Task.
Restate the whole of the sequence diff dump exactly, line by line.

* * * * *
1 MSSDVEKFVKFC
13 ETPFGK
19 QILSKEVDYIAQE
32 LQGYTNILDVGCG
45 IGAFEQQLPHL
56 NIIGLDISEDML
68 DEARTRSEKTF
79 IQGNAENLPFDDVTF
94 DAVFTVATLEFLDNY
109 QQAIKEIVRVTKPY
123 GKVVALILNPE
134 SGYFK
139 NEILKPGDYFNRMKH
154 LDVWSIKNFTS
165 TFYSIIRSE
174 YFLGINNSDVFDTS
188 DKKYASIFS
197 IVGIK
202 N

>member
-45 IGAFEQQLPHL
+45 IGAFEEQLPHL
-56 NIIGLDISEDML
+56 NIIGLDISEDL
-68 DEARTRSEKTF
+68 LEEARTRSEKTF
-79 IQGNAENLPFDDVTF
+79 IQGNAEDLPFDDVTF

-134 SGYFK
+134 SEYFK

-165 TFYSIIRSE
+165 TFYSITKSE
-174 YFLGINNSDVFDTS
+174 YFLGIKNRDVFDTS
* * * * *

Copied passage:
1 MSSDVEKFVKFC
13 ETPFGK
19 QILSKEVDYIAQE
32 LQGYTNILDVGCG
45 IGAFEQQLPHL
56 NIIGLDISEDML
68 DEARTRSEKTF
79 IQGNAENLPFDDVTF
94 DAVFTVATLEFLDNY
109 QQAIKEIVRVTKPY
123 GKVVALILNPE
134 SGYFK
139 NEILKPGDYFNRMKH
154 LDVWSIKNFTS
165 TFYSIIRSE
174 YFLGINNSDVFDTS
188 DKKYASIFS
197 IVGIK
202 N

>member
-45 IGAFEQQLPHL
+45 IGAFEEQLPHL
-56 NIIGLDISEDML
+56 NIIGLDISEDL
-68 DEARTRSEKTF
+68 LEEARTRSEKTF
-79 IQGNAENLPFDDVTF
+79 IQGNAEDLPFDDVTF

-134 SGYFK
+134 SEYFK

-165 TFYSIIRSE
+165 TFYSITKSE
-174 YFLGINNSDVFDTS
+174 YFLGIKNRDVFDTS